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The Secret Cevennes - articles by Samantha David


      Frenchwomen love their lapdogs.  They coddle and pet them, buy them designer-label fashion accessories, get their ears pierced, carry them round in prinky little handbags, dress them up in little tartan raincoats, and wheel them round the supermarkets in their trolleys.

      There’s even a baker in Paris whose entire stock is designed to tempt Fido’s fickle appetite: liver flavoured cookies, veal pastries, rabbit-shaped biscuits and little duckie baguettes.

      The flip side of the coin however is a huge population of abandoned dogs across the Hexagon.  Some are old, some are bad-tempered, but lots are simply not house-trained.  Their owners fail to get the message across, get sick of clearing up messes, start hitting the dog and very soon afterwards lose patience, drive it out to the countryside and tosh it out of the car to fend for itself. 

      The SPA (Société Protectrice des Animaux) does its best, but places in dogs homes are limited and a large number of these dogs end up being put down, which is a shame because although house-training takes time and patience, it’s not complicated.  There are various methods, but this is the one I use.

      First off, never punish or shout at the dog.  All this does is make him nervous - which makes him less able to control himself, and more likely to do puddles all over the floor.  The general principle of dog-training is all carrot and no stick: ignore behaviour you don’t like and reward behaviour you do like. 

      So take the dog out regularly.  Every hour or so if you’re training a puppy.  Always go out after meals and sleeps.  Watch Fido like a hawk, and the minute he does something, start repeating “go quickly”.  When he finishes, go loopy patting and praising him, and giving him treats.  This is very important.  Dogs will do anything for a bit of sausage or a doggie chew.

      It won’t take more than a day or two for your dog to understand that if he does a whoopsie outdoors, he’ll get yum-yums but if he does it indoors, he gets nothing.  He’ll soon he asking to go out for a quickie and a bickie. 

      Establish a favourite lavatory place so that any time you’re in a hurry, you can take him there, tell him to go quickly, and he’ll perform on command.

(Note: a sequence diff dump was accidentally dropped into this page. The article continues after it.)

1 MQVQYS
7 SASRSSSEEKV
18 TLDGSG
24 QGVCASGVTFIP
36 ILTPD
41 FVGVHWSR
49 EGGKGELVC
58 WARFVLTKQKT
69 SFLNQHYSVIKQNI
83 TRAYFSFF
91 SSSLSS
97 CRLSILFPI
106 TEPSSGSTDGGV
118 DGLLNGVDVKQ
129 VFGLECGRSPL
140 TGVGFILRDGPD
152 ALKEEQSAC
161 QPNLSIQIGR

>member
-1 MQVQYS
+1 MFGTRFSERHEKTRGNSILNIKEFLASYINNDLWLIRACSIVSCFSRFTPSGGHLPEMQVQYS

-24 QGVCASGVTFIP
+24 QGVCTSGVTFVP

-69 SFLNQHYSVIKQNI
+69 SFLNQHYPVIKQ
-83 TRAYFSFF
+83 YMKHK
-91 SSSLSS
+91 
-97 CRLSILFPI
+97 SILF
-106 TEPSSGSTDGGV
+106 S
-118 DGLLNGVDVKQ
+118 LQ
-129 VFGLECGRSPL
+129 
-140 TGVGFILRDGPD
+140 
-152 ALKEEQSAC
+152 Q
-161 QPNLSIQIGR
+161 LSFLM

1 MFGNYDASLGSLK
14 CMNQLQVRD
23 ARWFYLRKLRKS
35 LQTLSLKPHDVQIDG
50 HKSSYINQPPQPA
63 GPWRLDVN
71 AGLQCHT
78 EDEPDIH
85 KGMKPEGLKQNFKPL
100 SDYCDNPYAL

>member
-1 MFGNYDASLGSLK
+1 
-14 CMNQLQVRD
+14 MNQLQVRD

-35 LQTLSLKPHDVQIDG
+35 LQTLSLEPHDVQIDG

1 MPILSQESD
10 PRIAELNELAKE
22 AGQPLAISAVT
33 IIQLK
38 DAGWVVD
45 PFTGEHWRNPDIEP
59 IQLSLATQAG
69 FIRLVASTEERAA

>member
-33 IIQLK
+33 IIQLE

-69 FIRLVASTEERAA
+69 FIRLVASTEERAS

If you catch him in the act indoors, don’t hit the dog, rub his nose in it, or shout at him.  He won’t understand.  He’ll just think you’re unreliable.  Instead, instantly start calling “walkies” and waving the lead around to distract him.  Then take him out (clear up afterwards) and the minute he does anything, praise and pat and get the yummies out.

      Incidentally, use a biological laundry powder like Persil to clean up, so as to break down the doggie enzymes and completely remove the smell which is so inviting to a dog.  Once you’ve cleaned up, spray the area with repellent spray (available in supermarkets) to discourage him thinking he can go there again.

      If you discover little accidents, there’s nothing you can do.  Just clear them up without comment.  If you punish the dog, he’ll just learn to be afraid of you.

      I find this method works in under 48 hours, although naturally there will still be the odd accident, especially if you leave the dog alone or he eats something revolting out on a walk.  It takes a couple of months for a dog to be 100% clean in the house.

      It is worth noting that it is usually quicker to train adult dogs than puppies, and sterilised dogs often learn faster than fully sexed ones who are likely to have half their brains elsewhere.

      If this method gets you nowhere try a trip to the vet because it may be possible that your dog has a urinary infection, kidney problems or some other medical reason for being incontinent.

      But as for training a dog to ride around in a handbag all day, I haven’t the faintest clue.  Blackmail?  Corruption?  Bribery?

      “Look, Pooch-face.  Get in the bag and I’ll buy you a Cartier diamond...”



Next column will be uploaded around 15th Sept.




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